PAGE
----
“I will not be relieved until Dan Belanger is punished accordingly by the law,” he said.

The family welcomes the coroner’s inquest and urged the chief coroner of Ontario to commence the inquest as soon as possible and to probe more deeply into the case than the SIU did.

Shortly after the SIU released its ruling, Ontario chief coroner Dr. Barry McLellan announced an inquest into the teen’s death.

The coroner’s inquest aims to look into the circumstances of the death and make recommendations.
Although Swadron admits a coroner’s inquest can only make recommendations that are not necessarily binding, the family is optimistic it can pave the way for criminal charges being laid.

“There is nothing that prevents the community from rising up and appealing to the attorney general, who has the power to direct that criminal charges be laid,” he pointed out.

The legal counsel for the Reodicas likewise disclosed that the family is considering filing a wrongful death civil suit, though nothing has been decided at this time.

“We want to get our hands to the real truth,” said Swadron.

Community rising

The death of Jeffrey had caused members of the community to rise up and be heard. This is evident from the number of people that came to the press conference on Wednesday (Sept. 29) to show support for the Reodica family and express strong conviction for obtaining justice for Jeffrey.

Various community alliances formed picket lines in front of the Filipino Centre Toronto building on Parliament Street chanting, “Stop killer cops!” and “SIU shame on you!” while holding up placards.
Community groups such as the Toronto Police Accountability Coalition, Latin-American Coalition Against Racism, International Socialists, Toronto Labour Council, Chinese-Canadian Council – Toronto, and the Community Alliance for Social Justice (CASJ) were represented.

In press statement, the CASJ denounced the SIU findings describing it as “biased, erroneous and full of inconsistencies.”

“Nothing can justify ending the life of Jeffrey. Not even the SIU’s convoluted account of how he supposedly wrestled with two veteran police officers,” the statement said.

Anna Willats, a member of the Toronto Police Accountability Coalition (TPAC), said the SIU report is inconsistent, the decisions and comments made were inappropriate.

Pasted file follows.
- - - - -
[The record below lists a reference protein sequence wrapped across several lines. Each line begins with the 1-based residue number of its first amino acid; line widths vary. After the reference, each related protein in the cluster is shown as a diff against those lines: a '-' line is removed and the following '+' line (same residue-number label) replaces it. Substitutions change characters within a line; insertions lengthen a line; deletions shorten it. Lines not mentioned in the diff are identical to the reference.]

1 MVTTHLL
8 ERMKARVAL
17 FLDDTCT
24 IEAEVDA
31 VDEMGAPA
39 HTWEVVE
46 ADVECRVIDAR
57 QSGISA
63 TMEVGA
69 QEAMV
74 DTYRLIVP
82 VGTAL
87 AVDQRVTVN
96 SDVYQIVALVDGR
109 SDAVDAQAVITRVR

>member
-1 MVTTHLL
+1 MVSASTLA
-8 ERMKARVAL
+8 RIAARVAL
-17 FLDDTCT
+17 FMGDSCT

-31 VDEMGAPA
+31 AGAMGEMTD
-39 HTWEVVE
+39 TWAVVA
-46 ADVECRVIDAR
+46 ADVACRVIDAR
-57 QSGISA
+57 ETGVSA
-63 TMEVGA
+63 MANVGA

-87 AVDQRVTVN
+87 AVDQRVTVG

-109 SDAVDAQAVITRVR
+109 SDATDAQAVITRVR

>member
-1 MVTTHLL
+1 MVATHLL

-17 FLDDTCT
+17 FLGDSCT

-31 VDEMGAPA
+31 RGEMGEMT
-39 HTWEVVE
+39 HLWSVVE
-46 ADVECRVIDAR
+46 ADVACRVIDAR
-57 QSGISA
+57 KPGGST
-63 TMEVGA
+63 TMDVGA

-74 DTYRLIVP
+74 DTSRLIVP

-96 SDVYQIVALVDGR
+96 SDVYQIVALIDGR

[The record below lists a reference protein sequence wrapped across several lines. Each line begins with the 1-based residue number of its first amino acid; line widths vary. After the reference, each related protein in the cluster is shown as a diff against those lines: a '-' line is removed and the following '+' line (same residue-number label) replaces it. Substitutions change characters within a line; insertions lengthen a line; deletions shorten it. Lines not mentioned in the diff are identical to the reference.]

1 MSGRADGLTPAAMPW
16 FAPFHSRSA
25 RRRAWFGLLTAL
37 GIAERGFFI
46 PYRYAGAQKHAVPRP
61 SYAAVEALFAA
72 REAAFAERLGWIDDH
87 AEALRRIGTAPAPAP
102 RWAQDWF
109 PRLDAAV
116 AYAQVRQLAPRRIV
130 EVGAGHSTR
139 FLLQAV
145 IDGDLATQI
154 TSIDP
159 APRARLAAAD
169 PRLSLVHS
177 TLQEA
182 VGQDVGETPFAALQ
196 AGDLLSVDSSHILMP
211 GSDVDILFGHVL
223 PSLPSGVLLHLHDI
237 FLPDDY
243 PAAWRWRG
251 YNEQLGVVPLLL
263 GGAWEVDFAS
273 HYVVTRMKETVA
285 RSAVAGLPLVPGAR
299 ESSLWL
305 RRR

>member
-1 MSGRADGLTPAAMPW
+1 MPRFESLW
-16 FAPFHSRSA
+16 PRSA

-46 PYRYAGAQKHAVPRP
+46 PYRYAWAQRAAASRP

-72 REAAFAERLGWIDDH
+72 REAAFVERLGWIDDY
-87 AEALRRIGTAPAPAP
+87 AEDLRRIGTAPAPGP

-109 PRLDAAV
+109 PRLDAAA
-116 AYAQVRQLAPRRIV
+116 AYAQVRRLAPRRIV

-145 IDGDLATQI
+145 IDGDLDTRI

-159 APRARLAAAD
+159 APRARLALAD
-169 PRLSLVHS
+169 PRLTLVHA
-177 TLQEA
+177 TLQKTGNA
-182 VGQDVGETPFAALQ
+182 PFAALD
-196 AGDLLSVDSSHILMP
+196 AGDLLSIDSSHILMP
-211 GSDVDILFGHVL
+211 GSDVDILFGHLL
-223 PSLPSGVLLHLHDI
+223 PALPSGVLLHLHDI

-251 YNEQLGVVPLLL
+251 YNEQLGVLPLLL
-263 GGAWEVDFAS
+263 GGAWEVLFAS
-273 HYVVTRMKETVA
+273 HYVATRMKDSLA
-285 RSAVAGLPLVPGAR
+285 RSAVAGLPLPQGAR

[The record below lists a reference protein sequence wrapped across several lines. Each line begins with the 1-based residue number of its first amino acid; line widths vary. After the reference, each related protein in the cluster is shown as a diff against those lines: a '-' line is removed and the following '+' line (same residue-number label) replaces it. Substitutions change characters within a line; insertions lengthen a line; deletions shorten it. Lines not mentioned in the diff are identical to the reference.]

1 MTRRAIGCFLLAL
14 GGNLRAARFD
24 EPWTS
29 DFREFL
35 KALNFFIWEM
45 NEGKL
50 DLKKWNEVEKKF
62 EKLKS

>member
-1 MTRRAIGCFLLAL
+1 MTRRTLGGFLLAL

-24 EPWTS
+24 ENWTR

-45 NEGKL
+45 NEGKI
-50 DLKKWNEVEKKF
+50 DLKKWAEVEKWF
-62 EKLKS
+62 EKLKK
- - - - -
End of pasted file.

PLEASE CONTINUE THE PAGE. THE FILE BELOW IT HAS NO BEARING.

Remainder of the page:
“It just leaves you with the impression that they (SIU) saw their function to defend the police officers and put forward the police officers version of events, and that is not what the mandate of the SIU is,” Willats said in an interview.

She likewise expressed concern that neither the police chief nor the mayor has sent their condolences to the Reodica family.

“It seems that in Toronto the increasing attitude of the police is, we will protect ourselves and then we will protect everybody else, and that is not what we as a community expect police officers to be doing,” said Willats.

Previous record of violence

This reporter has learned that officer Belanger, who fired the three bullets that killed Jeffrey, is the subject of another complaint by a Scarborough man who was allegedly assaulted by Belanger in January.

Documents obtained by The Philippine Reporter identified Belanger as the person who committed the assault. The complainant was allegedly driving along Warden Avenue at around 2:00 AM when he was pulled over by a police car. Belanger and a partner approached his car.

“He (Belanger) immediately flung the vehicle’s door wide open and without uttering a word delivered a full force punch to my face. He was totally out of control as he tried to forcibly remove me from my vehicle while I was still confined by a seat belt,” the complainant stated.

According to him, Belanger and his partner were with two other police officers at the time. When the complainant approached the two police officers to ask if it was normal procedure one of them said, “We don’t see nothing.”

The complainant describes Belanger to be about 250 lbs and over 6 feet tall.

He said he was surprised the SIU concluded that Jeffrey was able to break free from Belanger and his partner as they tried to restrain him knowing how big the subject officer was.
“I would not have been able to break free from him,” the complainant said.